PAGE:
UNITS for measuring job satisfaction should henceforth be known as Sterns, because few people demonstrate how much they enjoy being at work as does Mike Stern.
Even losing his band's star drummer, Dennis Chambers, who had to leave the current tour after becoming ill, did not dampen the guitarist's enthusiasm.
In fact, Chambers's replacement, Derico Watson, turned out to be another star drummer and the smile with which Stern habitually greeted his audience just kept getting bigger as Watson infused the music with precisely articulated power.
This is the first time that Stern and saxophonist Bill Evans have worked as a partnership since they starred with Miles Davis in the 1980s and there were definite elements of carrying the We Want Miles Davis-era band forward.
There were also hallmarks of the music Stern made with the late saxophonist Bob Berg in the tough, virtuosic electric bebop of opening number, Stern's Out of the Blue, and elsewhere.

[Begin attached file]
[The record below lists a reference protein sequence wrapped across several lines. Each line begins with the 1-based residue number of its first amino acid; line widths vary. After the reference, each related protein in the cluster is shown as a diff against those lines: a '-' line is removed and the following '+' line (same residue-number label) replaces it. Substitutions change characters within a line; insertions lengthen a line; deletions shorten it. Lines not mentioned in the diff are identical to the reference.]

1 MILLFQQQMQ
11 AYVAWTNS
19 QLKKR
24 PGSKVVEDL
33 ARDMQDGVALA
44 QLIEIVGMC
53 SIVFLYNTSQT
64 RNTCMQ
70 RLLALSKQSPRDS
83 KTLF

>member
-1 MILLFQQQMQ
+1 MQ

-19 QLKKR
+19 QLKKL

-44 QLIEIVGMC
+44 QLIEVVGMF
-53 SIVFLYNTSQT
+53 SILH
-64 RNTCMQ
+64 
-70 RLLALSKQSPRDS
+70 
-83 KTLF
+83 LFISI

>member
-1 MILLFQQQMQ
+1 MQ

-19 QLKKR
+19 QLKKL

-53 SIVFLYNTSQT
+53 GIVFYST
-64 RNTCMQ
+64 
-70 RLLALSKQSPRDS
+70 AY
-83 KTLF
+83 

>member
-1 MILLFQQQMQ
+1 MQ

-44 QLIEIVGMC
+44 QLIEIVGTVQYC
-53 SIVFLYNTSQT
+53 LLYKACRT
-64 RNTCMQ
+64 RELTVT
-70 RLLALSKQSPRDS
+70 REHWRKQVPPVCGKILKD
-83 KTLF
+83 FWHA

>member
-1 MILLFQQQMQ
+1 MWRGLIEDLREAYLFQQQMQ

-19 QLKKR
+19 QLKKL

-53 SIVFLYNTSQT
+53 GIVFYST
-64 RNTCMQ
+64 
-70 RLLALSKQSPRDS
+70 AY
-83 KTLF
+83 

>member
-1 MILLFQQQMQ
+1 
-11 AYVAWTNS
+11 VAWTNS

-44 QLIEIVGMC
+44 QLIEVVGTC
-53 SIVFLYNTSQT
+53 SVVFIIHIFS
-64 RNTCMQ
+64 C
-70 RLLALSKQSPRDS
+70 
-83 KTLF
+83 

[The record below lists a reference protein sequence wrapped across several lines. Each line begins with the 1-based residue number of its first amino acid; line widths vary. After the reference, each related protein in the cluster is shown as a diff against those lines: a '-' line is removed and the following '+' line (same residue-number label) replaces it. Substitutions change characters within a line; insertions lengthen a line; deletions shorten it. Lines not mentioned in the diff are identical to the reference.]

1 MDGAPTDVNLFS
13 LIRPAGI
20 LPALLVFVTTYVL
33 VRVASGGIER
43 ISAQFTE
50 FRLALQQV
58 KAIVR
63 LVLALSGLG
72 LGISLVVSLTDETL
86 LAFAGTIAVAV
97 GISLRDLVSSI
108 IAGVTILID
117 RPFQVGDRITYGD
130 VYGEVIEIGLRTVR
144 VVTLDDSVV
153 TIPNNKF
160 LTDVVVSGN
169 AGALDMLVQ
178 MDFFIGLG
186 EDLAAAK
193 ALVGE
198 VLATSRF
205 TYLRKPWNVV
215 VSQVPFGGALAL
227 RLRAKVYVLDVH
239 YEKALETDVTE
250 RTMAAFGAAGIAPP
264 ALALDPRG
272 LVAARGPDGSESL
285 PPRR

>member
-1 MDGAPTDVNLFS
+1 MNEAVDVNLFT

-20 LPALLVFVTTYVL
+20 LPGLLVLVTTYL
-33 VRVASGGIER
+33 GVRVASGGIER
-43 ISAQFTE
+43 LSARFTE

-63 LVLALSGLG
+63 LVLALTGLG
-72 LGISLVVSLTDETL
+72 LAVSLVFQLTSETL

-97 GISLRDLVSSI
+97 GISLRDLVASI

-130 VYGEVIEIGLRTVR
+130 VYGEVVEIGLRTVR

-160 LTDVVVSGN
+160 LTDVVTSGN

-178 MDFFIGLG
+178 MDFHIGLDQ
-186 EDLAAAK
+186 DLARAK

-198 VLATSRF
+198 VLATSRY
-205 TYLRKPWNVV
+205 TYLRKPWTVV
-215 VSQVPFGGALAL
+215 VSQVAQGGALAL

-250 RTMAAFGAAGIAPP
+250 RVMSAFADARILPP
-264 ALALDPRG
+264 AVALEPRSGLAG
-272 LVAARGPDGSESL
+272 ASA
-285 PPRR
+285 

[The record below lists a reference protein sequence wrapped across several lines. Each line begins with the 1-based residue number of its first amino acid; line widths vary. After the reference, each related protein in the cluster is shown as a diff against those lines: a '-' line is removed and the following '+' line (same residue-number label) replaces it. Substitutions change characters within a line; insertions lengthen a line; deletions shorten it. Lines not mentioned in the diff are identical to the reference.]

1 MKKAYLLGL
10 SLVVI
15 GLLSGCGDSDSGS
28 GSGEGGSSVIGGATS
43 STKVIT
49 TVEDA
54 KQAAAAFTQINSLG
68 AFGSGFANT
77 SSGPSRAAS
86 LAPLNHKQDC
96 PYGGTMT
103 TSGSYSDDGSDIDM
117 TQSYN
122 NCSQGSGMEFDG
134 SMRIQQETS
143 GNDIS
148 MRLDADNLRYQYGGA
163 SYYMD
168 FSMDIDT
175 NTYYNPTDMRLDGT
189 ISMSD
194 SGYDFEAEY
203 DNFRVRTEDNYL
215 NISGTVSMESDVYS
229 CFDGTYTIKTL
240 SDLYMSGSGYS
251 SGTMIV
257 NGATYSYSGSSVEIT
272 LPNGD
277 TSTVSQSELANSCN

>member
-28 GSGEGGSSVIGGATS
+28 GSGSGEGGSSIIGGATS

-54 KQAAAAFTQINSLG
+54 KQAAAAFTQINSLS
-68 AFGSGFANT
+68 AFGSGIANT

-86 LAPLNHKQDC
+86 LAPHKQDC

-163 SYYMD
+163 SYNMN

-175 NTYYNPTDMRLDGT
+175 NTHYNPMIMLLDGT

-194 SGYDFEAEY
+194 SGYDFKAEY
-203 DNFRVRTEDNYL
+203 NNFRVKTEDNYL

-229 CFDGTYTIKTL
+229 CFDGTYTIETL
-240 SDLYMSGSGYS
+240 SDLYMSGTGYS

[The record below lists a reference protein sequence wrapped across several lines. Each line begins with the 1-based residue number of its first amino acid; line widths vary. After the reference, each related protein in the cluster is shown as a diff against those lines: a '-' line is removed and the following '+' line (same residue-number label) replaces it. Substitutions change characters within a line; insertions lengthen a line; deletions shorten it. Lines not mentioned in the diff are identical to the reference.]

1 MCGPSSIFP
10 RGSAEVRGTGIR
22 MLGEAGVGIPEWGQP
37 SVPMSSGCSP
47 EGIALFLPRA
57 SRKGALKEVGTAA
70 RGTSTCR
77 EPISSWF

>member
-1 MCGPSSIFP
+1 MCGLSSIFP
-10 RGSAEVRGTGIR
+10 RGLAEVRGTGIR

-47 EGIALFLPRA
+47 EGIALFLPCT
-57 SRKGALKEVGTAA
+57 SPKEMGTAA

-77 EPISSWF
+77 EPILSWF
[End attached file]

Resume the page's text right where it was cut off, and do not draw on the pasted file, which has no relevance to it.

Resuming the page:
Mostly, though, this was about four exceptional musicians delivering music that swung mightily, rocked hard, reflected bluesily and grooved with a passion, and all very much in the moment. Evans's Cool Eddie caught the direct, big-hearted message of its dedicatee, Eddie Harris, to a T and the airy, Brazilian quality of Stern's Wishing Well, with the guitarist adding wordless vocals, emphasised the quartet's dynamic variety as well as letting Stern, Evans and bass guitarist Tom Kennedy have fun on its seagulling coda.
It's rare for musicians to make the audience feel quite so closely involved but as much as these guys can play with serious chops, they also communicate and that's what made this so exciting.